“It’s a little bit of a head-scratcher,” said Greenwood Heights resident Aaron Brashear, who said he fears an overflow of cars. “I wish him the best of luck, but I don’t think an 11-story building is the best idea for that block. But I’m sure it’s a very good idea for Michael’s business plan.”

Hotel Grand Prospect could join the areas growing list of hotels, including the Best Western Prospect Park Hotel on 25th Street and Fourth Avenue, Hotel Le Bleu, on Fourth Avenue and Third Street, and the soon-to-open La Quinta on Third Avenue at 12th Street.

Halkias said he is hoping to draw business that would otherwise migrate elsewhere because of its lack of overnight accommodations.

“We are larger than many hotels in the city in terms of meeting and conference space,” he said. “But we don’t have the sleeping space.”

The Grand Prospect Hall has attracted the famous, such as presidential candidate William Jennings Bryan and the actress Mae West, and the infamous — mobster Al Capone used to frequent the hall’s speakeasy. Halkias’s family took over the business about 30 years ago, he said.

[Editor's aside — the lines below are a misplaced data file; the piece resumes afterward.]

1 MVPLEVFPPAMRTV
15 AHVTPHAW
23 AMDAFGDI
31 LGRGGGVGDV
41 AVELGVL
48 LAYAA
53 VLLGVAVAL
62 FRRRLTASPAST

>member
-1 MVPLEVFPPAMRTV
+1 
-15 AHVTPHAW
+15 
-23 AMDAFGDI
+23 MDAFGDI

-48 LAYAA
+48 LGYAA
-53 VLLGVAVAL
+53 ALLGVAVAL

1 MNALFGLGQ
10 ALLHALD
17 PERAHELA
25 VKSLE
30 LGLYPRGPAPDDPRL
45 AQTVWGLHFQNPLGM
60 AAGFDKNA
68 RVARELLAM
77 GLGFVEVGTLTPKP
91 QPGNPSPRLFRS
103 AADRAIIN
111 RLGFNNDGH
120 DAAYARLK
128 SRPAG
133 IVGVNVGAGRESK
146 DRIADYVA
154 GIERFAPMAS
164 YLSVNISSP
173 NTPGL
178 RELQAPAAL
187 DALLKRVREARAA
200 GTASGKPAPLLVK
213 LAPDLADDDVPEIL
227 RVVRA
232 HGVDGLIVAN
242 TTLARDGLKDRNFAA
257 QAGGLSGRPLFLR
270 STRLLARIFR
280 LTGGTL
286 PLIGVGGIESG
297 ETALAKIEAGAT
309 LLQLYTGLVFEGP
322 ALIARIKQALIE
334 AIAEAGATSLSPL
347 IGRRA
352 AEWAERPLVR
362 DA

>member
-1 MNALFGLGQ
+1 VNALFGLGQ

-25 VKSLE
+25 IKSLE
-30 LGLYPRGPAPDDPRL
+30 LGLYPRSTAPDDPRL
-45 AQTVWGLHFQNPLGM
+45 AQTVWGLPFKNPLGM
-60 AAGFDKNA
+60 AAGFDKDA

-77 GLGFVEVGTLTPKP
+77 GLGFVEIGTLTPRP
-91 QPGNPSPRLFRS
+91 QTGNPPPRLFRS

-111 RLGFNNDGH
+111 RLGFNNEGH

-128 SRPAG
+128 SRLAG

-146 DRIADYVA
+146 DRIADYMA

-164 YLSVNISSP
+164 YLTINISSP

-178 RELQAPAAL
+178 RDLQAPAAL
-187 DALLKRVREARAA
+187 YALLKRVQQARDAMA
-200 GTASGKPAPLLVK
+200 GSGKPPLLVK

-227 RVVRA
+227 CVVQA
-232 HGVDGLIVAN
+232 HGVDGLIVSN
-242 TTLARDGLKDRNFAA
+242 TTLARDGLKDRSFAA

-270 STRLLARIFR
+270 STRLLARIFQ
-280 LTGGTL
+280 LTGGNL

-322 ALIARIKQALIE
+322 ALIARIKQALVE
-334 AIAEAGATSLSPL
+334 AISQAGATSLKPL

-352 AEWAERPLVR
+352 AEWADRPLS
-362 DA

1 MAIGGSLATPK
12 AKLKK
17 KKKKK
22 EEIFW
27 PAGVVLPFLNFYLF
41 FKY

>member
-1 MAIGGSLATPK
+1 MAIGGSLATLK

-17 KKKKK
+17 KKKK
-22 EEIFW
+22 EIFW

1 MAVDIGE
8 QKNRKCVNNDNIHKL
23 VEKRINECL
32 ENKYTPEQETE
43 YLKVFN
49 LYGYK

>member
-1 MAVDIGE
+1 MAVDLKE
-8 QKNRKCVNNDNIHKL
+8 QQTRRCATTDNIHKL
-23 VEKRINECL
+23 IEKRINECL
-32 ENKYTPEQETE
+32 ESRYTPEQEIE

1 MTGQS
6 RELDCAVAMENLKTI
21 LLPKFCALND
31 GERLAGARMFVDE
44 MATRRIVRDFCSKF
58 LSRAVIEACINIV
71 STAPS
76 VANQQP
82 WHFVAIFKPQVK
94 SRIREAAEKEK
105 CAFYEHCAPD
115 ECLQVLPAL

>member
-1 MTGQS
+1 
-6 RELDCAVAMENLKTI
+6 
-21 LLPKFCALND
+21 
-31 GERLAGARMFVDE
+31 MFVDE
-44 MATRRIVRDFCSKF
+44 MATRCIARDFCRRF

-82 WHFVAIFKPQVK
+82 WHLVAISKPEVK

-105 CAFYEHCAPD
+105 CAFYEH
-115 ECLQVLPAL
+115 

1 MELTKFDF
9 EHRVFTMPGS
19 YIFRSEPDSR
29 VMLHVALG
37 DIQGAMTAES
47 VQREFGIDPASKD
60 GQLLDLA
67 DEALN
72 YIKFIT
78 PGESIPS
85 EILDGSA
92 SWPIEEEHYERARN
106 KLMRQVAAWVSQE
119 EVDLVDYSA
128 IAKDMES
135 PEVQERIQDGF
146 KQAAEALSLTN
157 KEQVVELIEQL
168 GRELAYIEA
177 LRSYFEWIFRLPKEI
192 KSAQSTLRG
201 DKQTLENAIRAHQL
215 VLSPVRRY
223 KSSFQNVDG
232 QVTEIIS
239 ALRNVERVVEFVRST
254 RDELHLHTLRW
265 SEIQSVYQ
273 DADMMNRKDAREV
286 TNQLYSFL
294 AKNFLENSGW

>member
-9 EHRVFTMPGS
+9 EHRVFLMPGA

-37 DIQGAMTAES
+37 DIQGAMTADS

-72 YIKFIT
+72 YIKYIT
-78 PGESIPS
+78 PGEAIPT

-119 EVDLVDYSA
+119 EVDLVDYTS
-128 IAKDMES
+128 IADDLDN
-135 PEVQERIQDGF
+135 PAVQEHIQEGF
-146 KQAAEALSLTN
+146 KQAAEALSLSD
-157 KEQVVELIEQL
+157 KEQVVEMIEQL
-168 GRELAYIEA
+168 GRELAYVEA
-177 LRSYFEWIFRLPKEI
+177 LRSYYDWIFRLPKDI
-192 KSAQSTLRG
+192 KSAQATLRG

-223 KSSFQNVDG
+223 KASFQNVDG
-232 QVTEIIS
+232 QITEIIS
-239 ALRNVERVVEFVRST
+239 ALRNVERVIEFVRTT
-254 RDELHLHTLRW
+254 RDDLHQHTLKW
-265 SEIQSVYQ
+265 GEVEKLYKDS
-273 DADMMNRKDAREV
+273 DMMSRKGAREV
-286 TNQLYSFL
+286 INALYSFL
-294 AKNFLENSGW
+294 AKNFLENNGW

The Hotel Grand Prospect presentation to Community Board 7 will be at PS 10 [511 Seventh Ave. between Prospect Avenue and 17th Street in Park Slope, (718) 854-0003], Jan. 13, 6:30 pm.

Updated 5:43 pm, January 12, 2011: Includes a major rewrite about that threat from Halkias.
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Marty from Brooklyn says:
This sounds like a decent project but 400 parking spots? Do these real estate developers somehow not realize that we live in a transit-oriented, walkable, bike-friendly city? I mean... isn't that why they want to be here? Why the hell would we want to encourage more driving by building this many parking spaces in a neighborhood like Park Slope? Please go build your gigantic parking garages in suburban Ohio or some other awful place where everyone has to drive to do anything.
Jan. 11, 2011, 10:46 am
Aaron B. from Greenwood Hts. says:
To clarify, my comment about overflow was the all of the outlying south slope and Greenwood Hts. area. While I understand the plan has provisions for off street parking, the shear volume of traffic it may create will affect the surrounding blocks, especially during the initial construction timeline.